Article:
Integrate Type Checking with Node.js using TypeScript: A Tutorial

With Node.js and Express, you can easily create a JavaScript server. Then the obvious question would be, “Why Typescript?”

While JavaScript remains the most popular scripting language, TypeScript emerges as a great alternative when your application becomes more complex or when you collaborate with a distributed team of developers.

While both languages share the same ECMA Script foundation, TypeScript adds static typing and other features to improve the development experience, catch potential errors early, and enhance code maintainability.

Typescript vs. JavaScript: Should you make the Switch?

In this article, we will learn how to integrate Typescript into a Node.js Project.

  1. Prerequisites
  2. Step 1 - Install Typescript
  3. Step 2 - Initialize a Typescript Configuration
  4. Step 3 - Configure tsconfig.json
  5. Step 4 - Install Typescript Node
  6. Step 5 - Update Typescript Code
  7. Step 6 - Update NPM Scripts
  8. Step 7 - Install @types for External Modules
  9. Step 8 - Run Type Checking
  10. Step 9 - Fixing Type Errors


Before we begin with the tutorial, you need to tick these prerequisites check box. Make sure you have all of them updated and running.

  • Latest version Node.js
  • NPM
  • Basic Typescript Understanding

Demo Node.js Project

To get started, let's create a simple Node.js project for a to-do list API, and then we'll integrate TypeScript into it. Start by creating a new directory for your project and navigate into it:

mkdir todo-api
cd todo-api

Initialize a new Node.js project using -y. This -y flag utilizes the default settings captured by npm, bypassing repeated questions asking for project details. After that, install the necessary dependencies and create a simple to-do API list under file name index.js.

const express = require('express');
const bodyParser = require('body-parser');
const app = express();
const port = 3000;
let todos = [];
app.get('/todos', (req, res) => {
});'/todos', (req, res) => {
const { text } = req.body;
const newTodo = { id: todos.length + 1, text };
app.listen(port, () => {
console.log(`Server is running on http://localhost:${port}`);

After this, launch this development server on port 3000 with the following command:

npm run dev

Step 1 - Install Typescript

Now that we have installed the demo Node.js project, you can go ahead and install the Typescript compiler.

npm install typescript

By installing TypeScript locally, the version is recorded in your project's package.json file for future clones, ensuring that any changes between versions won't break your project.

Once you have installed typescript, tsc command will be available in your project which you can access through npx

npx tsc --version

This will output the current version of the typescript installed on your system. Usually, it keeps changing once in every three months.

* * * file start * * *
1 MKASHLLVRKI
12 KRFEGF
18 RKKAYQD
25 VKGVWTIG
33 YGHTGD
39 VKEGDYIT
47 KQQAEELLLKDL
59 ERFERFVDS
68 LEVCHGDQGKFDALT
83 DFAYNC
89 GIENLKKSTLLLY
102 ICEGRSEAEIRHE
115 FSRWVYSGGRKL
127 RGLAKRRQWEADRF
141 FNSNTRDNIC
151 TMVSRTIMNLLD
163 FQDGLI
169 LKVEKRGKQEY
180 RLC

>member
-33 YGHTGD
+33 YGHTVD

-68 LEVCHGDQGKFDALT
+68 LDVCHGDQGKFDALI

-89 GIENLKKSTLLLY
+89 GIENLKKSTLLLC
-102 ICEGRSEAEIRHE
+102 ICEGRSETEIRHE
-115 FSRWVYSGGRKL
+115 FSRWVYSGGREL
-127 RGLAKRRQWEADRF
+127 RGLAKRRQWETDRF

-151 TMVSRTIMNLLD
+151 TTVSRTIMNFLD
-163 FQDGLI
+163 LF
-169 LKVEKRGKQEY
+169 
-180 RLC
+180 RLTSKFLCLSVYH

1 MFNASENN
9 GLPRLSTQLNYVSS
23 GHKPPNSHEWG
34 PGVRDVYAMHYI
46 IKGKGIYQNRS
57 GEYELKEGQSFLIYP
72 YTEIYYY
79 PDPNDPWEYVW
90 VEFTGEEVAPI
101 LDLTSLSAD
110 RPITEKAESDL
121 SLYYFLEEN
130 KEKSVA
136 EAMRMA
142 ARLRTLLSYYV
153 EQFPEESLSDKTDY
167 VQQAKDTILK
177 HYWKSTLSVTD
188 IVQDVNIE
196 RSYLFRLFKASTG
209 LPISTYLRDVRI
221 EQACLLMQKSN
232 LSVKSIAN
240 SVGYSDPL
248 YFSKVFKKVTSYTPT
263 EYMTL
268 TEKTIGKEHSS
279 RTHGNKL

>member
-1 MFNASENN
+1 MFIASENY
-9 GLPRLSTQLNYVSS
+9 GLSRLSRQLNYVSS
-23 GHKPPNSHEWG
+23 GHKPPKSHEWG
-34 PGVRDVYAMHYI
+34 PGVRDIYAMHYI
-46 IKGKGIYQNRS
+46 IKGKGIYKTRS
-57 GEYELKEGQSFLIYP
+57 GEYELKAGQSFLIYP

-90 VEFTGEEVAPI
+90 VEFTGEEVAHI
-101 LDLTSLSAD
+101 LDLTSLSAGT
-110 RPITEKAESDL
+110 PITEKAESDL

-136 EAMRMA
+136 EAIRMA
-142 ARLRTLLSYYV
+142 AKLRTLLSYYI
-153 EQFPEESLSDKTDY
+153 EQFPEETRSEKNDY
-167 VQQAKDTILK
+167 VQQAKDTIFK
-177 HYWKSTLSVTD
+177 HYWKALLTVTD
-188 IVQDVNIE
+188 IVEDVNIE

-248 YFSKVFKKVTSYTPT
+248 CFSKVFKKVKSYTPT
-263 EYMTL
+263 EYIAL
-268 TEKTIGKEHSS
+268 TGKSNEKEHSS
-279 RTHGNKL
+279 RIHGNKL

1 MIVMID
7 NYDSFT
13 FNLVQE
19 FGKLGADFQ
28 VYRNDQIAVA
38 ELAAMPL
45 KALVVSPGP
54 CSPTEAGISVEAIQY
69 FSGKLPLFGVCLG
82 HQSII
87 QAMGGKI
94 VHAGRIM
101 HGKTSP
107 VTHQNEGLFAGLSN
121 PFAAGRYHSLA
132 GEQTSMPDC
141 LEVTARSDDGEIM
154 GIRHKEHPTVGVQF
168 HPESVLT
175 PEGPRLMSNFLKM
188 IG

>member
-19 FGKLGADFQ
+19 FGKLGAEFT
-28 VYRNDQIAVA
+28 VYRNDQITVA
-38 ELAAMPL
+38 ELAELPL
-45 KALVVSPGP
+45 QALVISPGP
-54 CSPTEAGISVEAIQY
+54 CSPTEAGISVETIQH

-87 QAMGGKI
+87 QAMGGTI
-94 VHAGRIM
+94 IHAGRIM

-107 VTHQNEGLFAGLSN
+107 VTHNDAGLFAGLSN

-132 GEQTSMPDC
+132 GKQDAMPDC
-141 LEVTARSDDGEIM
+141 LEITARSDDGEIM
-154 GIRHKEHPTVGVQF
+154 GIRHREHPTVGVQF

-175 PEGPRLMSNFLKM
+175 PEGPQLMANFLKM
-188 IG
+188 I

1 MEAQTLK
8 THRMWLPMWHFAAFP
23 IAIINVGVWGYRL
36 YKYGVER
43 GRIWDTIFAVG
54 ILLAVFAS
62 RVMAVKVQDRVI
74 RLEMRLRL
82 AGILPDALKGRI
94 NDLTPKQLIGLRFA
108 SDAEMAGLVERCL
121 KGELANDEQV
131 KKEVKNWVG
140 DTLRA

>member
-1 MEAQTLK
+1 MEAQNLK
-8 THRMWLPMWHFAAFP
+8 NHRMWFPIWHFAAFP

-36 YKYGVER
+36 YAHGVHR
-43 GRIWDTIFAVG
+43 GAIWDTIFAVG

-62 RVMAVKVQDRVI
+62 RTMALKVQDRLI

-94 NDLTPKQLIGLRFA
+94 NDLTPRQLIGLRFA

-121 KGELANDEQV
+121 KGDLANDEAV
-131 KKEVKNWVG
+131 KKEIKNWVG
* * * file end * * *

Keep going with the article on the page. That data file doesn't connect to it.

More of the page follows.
Step 2 - Initialize a Typescript Configuration

Tsconfig.json is the default typescript configuration file. A configuration file manages various project settings as default options and makes it easier to modify our compiler settings later.

Hence, before you start to compile javascript source files, it is advised that you set up a typescript configuration file - tsconfig.json. Because, if you start adding files before having a config file, typescript might start to throw errors.

So create a tsconfig.json file in the root of your project. You can generate a basic configuration file using the following command:

tsc --init

Tsconfig.json hosts a variety of compiler options. I have listed out a few important ones here:

  • Target - Specifies the ECMAScript target version for the generated JavaScript code. Common values include "es5", "es6", "es2015", "es2016", etc.
  • Module - Specifies the module system for the generated JavaScript. Common values include "commonjs", "amd", "es6", etc.
  • Strict - Enables strict type-checking options. This is a combination of several strict options like noImplicitAny, strictNullChecks, etc..
  • esModuleInterop - Enables interoperability between CommonJS and ES Module (ESM) styles.
  • skipLibCheck - Skips type-checking of declaration files (.d.ts files) to improve compilation speed.
  • forceConsistentCasingInFileNames - Ensures that file names in TypeScript code match the case of the actual files on disk. Helps prevent issues on case-sensitive file systems.
  • outDir - Specifies the directory where the compiled JavaScript files should be placed. Useful for keeping the source and output files in separate directories.
  • rootDir - Specifies the root directory of input files. TypeScript uses this to determine the file structure and preserve it in the output directory.
  • include and exclude - Specifies which files to include or exclude from the compilation. Use glob patterns to define the file matching criteria.

Step 3 - Configure tsconfig.json

Edit the tsconfig.json file:

  "compilerOptions": {
    "target": "es2020",
    "module": "commonjs",
    "strict": true,
    "esModuleInterop": true,
    "skipLibCheck": true,
    "forceConsistentCasingInFileNames": true,
    "outDir": "./dist",
    "rootDir": "./src",
    "types": ["node"]
  "include": ["src/**/*.ts"],
  "exclude": ["node_modules"]

This configuration sets up TypeScript with strict type checking and includes Node.js types.

Step 4 - Update Typescript Code

To enable TypeScript to work seamlessly with Node.js, you can install ts-node:

npm install --save-dev ts-node

Create a new src directory and move your index.js file into it. Rename it to index.ts.

Update index.ts with these TypeScript features:

import express from "express";
import bodyParser from "body-parser";
const app = express();
const port = 3000;